Around 18,000 MGM Resorts International employees were laid off at the company’s casinos last week as the Las Vegas-based gaming giant struggles with capacity reductions and weak demand stemming from the Covid-19 pandemic.
The job cuts, which took effect August 31 and encompass roughly 25 percent of the company’s U.S. workforce, had been forewarned as early as May in accordance with federal regulations.
Still, coming as they have three months into the casino industry’s nationwide return to business, they provide another clear indication that the recovery will be slow and painful, particularly for operators like MGM with major exposure to Las Vegas.
The casino mecca continues to suffer from drastic declines in air travel, the continued closure of showrooms, nightclubs, bars and many restaurants and the disappearance of the convention trade. Total visitation to the city was down 61 percent in July, the latest official numbers available. Hotel occupancy has fallen by nearly half and is down to around 35 percent midweek.
While it’s not known how many of the layoffs occurred in Las Vegas, MGM’s stature as the city’s largest employer and the largest private-sector employer in Nevada, qualifies the losses as a “significant economic event,” according to Jeremy Aguero, principal of Las Vegas-based economic research firm Applied Analysis.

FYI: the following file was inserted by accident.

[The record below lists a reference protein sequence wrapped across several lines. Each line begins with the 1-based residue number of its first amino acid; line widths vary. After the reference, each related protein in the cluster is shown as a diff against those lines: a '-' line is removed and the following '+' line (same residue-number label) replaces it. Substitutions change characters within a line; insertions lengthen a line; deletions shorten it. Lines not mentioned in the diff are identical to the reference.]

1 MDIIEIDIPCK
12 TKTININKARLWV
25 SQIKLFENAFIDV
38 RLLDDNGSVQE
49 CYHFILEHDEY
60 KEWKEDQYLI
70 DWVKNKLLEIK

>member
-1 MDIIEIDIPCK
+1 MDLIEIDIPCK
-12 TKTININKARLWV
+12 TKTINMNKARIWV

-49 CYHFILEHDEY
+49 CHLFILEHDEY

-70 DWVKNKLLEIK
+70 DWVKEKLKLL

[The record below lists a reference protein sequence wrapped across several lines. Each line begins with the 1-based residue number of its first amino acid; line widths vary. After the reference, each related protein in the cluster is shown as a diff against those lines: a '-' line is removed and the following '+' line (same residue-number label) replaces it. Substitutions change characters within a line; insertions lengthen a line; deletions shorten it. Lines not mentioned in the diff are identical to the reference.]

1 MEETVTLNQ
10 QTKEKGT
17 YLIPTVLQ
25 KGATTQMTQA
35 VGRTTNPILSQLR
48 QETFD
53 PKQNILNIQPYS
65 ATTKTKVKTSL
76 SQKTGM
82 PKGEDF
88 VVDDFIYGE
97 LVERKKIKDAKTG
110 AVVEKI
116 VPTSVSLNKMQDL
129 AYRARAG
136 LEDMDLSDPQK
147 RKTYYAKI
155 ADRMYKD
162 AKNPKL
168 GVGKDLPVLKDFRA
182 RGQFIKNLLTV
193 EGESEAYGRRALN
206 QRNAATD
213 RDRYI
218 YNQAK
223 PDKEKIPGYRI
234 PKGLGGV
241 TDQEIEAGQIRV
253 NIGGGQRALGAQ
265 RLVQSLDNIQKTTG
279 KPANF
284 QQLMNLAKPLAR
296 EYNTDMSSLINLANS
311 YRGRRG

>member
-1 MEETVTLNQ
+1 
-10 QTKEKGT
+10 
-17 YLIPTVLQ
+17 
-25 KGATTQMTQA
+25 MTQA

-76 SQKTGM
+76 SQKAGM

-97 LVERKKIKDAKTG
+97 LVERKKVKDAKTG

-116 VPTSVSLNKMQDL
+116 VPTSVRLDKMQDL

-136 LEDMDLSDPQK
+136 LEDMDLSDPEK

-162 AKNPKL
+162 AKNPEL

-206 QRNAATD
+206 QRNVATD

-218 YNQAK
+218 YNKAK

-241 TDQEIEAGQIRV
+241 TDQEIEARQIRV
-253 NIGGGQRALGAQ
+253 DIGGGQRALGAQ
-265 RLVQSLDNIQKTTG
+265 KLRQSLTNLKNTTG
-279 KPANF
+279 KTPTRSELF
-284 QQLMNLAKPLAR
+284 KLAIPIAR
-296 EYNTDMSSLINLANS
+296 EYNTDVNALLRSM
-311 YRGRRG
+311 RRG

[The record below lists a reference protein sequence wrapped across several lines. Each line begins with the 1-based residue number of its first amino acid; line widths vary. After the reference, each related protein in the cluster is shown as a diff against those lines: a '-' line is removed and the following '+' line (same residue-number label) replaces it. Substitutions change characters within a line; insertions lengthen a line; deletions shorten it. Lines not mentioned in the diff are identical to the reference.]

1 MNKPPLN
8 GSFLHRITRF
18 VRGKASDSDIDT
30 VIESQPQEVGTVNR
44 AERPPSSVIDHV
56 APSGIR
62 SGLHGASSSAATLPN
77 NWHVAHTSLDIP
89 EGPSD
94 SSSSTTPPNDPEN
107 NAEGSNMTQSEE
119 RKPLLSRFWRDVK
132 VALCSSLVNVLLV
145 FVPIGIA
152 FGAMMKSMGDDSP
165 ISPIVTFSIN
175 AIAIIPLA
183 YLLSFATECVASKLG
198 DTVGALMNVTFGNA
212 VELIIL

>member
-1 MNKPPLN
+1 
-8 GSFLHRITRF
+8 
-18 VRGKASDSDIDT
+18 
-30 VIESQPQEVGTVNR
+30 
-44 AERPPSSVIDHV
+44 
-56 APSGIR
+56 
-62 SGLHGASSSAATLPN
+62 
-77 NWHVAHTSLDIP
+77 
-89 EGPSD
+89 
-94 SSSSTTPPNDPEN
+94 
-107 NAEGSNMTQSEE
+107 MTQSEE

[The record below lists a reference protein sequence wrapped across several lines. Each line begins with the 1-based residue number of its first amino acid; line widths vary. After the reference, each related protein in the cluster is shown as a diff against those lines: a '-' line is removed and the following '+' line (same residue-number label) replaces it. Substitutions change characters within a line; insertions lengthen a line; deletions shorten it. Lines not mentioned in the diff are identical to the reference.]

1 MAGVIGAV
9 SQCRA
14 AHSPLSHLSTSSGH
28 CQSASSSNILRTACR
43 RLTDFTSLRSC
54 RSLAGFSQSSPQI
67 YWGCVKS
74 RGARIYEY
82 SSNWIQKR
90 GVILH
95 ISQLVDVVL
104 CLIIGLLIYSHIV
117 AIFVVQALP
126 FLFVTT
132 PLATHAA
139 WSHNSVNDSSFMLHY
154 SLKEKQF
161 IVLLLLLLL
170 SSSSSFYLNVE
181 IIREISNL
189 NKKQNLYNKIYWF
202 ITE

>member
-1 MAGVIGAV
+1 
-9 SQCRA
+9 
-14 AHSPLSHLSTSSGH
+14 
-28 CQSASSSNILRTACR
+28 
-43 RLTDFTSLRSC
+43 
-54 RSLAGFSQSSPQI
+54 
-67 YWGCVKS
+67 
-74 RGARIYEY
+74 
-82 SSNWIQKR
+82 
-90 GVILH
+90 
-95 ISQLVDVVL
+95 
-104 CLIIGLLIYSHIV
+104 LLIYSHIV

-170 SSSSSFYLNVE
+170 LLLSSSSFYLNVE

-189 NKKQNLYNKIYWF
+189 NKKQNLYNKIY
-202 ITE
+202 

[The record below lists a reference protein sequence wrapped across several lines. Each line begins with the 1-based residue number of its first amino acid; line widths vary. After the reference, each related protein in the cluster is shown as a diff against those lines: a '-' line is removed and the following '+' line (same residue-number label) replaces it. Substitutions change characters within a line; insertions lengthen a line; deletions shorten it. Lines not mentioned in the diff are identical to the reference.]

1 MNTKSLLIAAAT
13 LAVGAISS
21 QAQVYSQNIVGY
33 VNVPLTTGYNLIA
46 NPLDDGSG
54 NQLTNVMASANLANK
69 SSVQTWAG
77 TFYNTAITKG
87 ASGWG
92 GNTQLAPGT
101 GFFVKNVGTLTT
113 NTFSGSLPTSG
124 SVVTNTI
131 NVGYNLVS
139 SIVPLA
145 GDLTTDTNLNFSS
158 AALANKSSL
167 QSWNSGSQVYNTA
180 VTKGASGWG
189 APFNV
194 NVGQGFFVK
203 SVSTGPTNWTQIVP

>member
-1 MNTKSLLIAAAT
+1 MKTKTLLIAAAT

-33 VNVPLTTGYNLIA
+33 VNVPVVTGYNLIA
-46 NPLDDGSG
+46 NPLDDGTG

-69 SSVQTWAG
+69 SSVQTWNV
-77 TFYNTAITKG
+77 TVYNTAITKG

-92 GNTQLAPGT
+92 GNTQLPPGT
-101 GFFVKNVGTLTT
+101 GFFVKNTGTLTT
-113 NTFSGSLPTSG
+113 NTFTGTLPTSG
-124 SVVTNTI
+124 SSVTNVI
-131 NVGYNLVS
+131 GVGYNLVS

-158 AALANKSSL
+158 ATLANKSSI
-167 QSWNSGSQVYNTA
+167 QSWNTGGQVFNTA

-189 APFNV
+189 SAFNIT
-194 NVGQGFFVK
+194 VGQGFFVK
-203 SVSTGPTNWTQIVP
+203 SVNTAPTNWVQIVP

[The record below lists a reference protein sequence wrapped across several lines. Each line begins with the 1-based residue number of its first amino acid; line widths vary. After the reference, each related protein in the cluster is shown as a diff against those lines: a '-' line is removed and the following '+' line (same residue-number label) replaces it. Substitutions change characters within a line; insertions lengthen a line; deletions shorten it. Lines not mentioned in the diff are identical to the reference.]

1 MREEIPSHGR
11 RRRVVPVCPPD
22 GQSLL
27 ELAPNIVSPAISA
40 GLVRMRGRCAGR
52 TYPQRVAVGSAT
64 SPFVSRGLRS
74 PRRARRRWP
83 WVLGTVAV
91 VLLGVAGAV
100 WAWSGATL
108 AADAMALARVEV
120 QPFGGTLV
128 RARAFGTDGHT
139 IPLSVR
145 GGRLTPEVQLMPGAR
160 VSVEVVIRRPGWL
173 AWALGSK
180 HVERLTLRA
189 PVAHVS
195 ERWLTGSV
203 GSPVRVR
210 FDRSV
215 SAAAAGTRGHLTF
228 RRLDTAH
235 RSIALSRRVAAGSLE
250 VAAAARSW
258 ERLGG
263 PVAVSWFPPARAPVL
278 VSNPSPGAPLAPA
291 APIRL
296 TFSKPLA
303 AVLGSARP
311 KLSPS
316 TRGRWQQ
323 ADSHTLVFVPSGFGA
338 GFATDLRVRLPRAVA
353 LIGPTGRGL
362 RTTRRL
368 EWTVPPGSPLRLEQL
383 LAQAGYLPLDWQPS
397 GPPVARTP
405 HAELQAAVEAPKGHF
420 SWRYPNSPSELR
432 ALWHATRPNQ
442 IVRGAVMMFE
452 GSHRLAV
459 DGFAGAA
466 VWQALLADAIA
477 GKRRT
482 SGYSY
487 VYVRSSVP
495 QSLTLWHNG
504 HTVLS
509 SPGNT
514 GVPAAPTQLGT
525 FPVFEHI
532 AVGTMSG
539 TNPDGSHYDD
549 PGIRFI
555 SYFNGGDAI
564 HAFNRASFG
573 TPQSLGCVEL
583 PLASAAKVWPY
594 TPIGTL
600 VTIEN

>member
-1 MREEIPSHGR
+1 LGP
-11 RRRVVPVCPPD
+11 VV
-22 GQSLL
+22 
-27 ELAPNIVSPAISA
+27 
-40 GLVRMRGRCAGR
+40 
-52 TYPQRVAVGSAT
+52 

“The magnitude of that impact will be a function (of) how many people are laid off and for how long,” he said.
“We must always be mindful that the primary motivation for nation-leading population migration into the Las Vegas metropolitan area has been the availability of quality jobs,” Aguero said. “If the Covid-19 crisis is prolonged, many workers may have no other choice but to seek out employment opportunities in other markets.”
MGM said the fired employees will continue to receive health benefits through September 30 and could be eligible through the end of November for assistance from an MGM Employee Emergency Grant Fund, which has distributed around $12 million since the pandemic hit in March.
The company said also that those let go will remain on a list for regaining their jobs and seniority once business returns to something approaching pre-pandemic normalcy.
Observers, however, don’t expect that to happen any time soon.
“Based on current trends from the state, I do not see (business levels) changing in the near future,” said Brendan Bussmann, director of government affairs for Global Market Advisors, an industry consultancy.